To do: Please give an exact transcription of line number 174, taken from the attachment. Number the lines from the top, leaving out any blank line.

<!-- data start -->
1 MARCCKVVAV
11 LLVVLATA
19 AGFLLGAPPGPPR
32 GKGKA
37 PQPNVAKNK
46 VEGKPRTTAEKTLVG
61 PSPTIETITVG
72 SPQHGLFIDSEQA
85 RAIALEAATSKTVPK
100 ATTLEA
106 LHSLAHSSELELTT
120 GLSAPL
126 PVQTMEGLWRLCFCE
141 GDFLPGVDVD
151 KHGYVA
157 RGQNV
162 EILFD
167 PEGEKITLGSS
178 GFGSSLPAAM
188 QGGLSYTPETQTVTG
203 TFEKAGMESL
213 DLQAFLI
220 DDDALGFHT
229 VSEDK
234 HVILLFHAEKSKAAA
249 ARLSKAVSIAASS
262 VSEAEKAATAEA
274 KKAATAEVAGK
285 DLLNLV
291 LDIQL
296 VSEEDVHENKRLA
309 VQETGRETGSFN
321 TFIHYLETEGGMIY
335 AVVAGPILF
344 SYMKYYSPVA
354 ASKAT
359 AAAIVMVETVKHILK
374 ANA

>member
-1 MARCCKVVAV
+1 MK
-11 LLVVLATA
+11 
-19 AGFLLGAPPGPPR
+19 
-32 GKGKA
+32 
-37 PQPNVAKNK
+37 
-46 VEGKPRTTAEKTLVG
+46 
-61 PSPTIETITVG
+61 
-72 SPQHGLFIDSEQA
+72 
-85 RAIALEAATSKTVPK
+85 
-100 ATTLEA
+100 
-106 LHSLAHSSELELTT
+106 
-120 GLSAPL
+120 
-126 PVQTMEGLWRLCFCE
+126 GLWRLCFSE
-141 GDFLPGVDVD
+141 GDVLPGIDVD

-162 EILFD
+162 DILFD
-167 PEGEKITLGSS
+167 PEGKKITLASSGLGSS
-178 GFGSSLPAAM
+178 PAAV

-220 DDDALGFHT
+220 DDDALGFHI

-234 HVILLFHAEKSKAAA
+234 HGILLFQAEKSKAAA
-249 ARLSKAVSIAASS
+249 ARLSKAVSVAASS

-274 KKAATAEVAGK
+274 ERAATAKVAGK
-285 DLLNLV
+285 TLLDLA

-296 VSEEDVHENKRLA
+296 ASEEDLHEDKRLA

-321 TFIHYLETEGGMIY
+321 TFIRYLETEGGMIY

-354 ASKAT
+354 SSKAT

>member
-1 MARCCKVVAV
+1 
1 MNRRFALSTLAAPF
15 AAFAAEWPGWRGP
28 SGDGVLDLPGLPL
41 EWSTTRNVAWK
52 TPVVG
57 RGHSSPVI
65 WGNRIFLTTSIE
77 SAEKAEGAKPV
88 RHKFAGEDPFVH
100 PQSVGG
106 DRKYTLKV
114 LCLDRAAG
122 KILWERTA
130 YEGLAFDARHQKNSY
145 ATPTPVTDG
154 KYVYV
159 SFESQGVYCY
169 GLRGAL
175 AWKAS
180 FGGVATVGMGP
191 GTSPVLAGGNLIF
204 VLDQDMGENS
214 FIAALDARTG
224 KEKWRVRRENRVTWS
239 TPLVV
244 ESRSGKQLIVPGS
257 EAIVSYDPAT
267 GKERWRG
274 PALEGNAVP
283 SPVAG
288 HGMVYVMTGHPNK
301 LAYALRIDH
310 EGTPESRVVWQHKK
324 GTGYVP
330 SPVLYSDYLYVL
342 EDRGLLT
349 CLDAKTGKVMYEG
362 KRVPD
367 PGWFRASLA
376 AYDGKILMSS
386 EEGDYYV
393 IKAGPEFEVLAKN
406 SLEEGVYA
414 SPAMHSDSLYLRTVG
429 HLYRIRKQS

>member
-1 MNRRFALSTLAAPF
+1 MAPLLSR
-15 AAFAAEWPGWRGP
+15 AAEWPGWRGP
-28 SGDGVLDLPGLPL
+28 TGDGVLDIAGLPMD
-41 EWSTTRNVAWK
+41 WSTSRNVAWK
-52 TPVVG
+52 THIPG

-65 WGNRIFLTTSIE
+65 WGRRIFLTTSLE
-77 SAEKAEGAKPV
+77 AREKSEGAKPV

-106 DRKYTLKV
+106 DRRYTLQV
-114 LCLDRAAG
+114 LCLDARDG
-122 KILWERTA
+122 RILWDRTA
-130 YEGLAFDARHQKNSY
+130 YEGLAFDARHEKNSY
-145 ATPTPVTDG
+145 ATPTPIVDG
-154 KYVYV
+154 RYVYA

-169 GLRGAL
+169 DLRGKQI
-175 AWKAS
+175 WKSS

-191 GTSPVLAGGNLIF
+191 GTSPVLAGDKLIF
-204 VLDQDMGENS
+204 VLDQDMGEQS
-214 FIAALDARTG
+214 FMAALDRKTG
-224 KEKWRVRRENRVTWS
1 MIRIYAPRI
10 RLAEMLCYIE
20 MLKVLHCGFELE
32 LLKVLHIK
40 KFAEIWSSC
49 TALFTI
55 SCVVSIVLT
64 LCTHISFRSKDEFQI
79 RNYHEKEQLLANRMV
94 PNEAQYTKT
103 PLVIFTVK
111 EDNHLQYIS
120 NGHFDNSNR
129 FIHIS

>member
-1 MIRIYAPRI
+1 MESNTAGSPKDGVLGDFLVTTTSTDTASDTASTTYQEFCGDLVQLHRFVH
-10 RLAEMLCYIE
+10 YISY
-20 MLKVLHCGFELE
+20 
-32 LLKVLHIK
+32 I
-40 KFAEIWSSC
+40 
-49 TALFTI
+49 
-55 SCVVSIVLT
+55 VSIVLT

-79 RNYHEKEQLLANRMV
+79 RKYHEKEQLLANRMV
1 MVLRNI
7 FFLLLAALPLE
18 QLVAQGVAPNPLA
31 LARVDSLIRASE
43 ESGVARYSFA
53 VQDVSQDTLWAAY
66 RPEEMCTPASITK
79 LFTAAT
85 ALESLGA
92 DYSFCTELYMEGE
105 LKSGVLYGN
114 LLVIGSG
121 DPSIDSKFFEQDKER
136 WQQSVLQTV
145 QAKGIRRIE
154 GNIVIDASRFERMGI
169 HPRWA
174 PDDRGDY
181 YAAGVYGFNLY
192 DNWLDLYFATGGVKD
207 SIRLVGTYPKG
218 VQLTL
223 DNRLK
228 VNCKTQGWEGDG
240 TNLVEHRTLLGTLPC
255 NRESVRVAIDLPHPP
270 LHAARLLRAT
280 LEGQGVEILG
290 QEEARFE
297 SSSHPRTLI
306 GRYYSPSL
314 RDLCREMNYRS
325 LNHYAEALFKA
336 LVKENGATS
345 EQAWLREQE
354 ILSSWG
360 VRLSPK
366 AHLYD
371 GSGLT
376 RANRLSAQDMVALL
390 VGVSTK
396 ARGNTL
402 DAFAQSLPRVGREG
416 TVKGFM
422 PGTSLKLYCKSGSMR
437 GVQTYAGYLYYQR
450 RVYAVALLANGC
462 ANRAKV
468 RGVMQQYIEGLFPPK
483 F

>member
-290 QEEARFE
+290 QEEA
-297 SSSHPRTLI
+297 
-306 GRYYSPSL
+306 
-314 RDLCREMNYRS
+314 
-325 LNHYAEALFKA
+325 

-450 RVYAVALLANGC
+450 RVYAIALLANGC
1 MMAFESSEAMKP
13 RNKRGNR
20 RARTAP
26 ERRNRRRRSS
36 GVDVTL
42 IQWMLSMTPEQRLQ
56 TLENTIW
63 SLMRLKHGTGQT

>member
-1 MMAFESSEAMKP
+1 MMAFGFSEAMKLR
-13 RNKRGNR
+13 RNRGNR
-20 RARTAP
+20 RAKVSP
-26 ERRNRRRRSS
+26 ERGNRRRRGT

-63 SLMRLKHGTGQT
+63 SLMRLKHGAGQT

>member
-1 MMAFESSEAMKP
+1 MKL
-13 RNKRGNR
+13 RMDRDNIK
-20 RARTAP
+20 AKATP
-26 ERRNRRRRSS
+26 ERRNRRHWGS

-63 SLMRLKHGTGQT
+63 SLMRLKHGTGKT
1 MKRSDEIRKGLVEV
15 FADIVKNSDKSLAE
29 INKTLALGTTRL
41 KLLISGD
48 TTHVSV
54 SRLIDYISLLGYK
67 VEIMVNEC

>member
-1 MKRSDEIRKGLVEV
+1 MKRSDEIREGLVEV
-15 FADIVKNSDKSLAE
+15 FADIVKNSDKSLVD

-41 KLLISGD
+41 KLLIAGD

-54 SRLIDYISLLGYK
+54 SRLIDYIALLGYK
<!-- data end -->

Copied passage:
+214 FMAALDRKTG